If you are sailing close-hauled then depending on your boat and the tack you’re on you should be looking some where between 1 and 2 or 10 and 11 o’clock. Trim your sails in close. If you are heeled more than about 12 degrees, or if you have more than 4 degrees of rudder applied or if you can’t hold the helm with two loose fingers then you have either poor sail trim or to much sail up. Fix it! Less sail area trimmed well is way faster than too much. Keep those tell-tales flying and the main from luffing (unless you’re double reefed and still have to much power (what the hell are you doing out there anyway?)).

Close reach:

The wind is on your face from 1:30-3 or 9-10:30 o’clock. Trim the jib to make the tell-tales fly and trim main until it just starts to luff, then ease it slightly. It’s that simple. Close reaching is what God actually intended man to do. It’s just right.

Beam reach:

We all know what a beam reach is, right? The wind is blowing perpendicular to the centerline of the boat (right across the beam). If you turn your face to the 3 or 9 o’clock and your face is getting that “I’m in the wind” feeling then guess what. You’re on a beam reach. So, trim your sails silly.

Broad reach:

Okay, I’ll admit, it’s harder to tell where the wind is when it’s behind you. However, last time I checked my spine and neck were capable of rotating and while the wind pressure on your face is less apparent (because the apparent wind is less), it is still present. All sailboats with a jib have a built in alarm system forewarning of the dreaded accidental gybe. As we sail deeper off the wind we ease the main further and further out.

Eventually the main steals the wind from the jib (sneaky greedy man, shame on you) and the jib gets weak and finally collapses from lack of oxygen. This indicates that you are getting into the gybe zone. Turn the boat slightly upwind and jib flies proud again. So see, we don’t have to have a TV screen telling us what’s going on, our sails tell us. By the way here’s a great little tip. If you see that collapsed jib turn the wheel away from the boom to prevent the gybe. Wheel toward the boom to gybe, wheel away from the boom if you’re scared.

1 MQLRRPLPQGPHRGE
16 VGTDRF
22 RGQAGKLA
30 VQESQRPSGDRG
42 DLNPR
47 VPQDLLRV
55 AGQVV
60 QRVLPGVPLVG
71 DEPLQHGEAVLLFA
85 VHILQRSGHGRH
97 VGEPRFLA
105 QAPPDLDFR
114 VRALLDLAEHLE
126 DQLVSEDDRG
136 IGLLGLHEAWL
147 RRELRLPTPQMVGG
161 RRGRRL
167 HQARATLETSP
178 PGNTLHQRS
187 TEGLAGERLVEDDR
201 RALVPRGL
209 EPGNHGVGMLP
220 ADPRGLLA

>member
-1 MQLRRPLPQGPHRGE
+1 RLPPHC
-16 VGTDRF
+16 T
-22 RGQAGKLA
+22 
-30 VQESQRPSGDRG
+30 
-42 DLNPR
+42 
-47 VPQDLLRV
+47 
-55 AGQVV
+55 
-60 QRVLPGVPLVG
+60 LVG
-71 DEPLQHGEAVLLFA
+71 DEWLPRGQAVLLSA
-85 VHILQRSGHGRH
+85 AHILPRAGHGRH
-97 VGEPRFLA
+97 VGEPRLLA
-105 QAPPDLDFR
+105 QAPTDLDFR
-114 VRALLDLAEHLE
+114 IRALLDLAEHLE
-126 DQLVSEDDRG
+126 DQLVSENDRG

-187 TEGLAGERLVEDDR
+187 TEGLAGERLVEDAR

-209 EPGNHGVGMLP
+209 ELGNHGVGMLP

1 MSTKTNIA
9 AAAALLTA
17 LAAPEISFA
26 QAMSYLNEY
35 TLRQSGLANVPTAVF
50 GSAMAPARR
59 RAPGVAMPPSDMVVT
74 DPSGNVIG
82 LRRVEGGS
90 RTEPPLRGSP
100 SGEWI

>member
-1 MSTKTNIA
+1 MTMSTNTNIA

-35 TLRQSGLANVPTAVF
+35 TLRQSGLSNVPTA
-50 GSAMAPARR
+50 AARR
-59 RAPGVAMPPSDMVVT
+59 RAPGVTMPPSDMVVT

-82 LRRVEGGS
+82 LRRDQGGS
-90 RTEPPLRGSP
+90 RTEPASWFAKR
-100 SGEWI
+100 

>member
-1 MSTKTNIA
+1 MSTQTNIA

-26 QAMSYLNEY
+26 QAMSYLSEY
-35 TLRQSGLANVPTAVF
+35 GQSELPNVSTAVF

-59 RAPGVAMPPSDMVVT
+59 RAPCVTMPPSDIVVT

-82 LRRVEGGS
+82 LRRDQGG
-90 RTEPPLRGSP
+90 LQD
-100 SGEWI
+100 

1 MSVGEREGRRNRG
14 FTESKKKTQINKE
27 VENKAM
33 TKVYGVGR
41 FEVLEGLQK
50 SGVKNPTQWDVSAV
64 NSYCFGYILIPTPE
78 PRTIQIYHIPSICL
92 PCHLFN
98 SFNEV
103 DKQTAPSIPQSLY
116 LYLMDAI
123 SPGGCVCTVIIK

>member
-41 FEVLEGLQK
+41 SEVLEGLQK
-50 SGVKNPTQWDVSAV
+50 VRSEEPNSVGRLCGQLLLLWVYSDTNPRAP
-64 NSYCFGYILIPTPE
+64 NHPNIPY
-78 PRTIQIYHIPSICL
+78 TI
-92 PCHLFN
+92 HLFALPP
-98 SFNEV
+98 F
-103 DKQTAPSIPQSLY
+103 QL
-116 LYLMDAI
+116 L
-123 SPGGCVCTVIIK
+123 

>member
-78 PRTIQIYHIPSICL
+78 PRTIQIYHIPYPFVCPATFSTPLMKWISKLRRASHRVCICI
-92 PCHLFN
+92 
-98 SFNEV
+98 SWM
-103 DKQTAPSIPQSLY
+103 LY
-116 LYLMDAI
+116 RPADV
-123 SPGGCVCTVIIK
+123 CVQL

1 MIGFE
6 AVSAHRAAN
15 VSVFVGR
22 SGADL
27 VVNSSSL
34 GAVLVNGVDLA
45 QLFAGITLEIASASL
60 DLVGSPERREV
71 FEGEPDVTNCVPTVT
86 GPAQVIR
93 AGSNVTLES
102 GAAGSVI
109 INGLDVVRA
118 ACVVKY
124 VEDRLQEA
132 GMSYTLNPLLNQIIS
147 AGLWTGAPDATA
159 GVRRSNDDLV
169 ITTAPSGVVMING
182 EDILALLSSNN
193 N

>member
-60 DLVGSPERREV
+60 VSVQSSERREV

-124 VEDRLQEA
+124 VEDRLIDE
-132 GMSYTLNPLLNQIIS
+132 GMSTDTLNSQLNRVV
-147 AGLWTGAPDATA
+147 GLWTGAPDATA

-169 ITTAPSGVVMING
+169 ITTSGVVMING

When we broad reach we are pretending to be a “square rigger”. It’s all about presenting sail area to the wind. Don’t let your jib billow out in front of the head-stay. We want to create a wall perpendicular to the boat centerline with the luff of the jib. If we let the jib billow in front then we have given away the largest area of the sail. The luff area is parallel to the wind (not very fast) rather than capturing the air (fast).

Running:

The jib tells you when you’re running. It’s trying to get to the other side of the boat. Let it go! If it loves you and you let it go it will stay with you.

Well there you have it. The anemometer is no longer holding you back from sailing naked.  We’re one step closer to sailing naked!

Till tomorrow when we get together again On the Water…With Captain Frank

Bits and Pieces

This entry is part 1 of 1 in the series Bits n Pieces 11/07/2014

Cheese Puffs are the perfect boat food. You can’t tell if they’re stale or not; If you aren’t very good with your chart-plotter you can drop them off the back of the boat and follow the trail home.

And finally, wait for it……if the boat starts to sink you can stuff them in your pocket for floatation.

bits and piecesLisa, my beautiful first mate and I are taking an excellent Thanksgiving adventure with a family of my students from Sailing Florida, to the Islands. We will be leaving on Nov 17 for Tortola and sailing for a week to St Martin, St. Kitts and back.

Then we’re off to visit my mom (Yeah for mom) for a few days. I’ll keep you posted by word and Lisa by photo throughout the trip. I will expand more on this wonderful family after we get back.

Great toast overheard at Latitude 18 bar in Red Hook St Thomas: To wives and sweethearts….may they never meet!

I’ve got a great ASA104 starting tomorrow, can’t wait!

Finally. Thanks to Captain Dave and all the crew at Sailing Florida for running such an awesome place. Great boats, great owners, great students, great charters and a great organization!!!I am grateful for the opportunity to be a part of it. Fair winds to you all!

Gotta go for now. Don’t forget, do what ever you have to, but be sure to get On the Water…With Captain Frank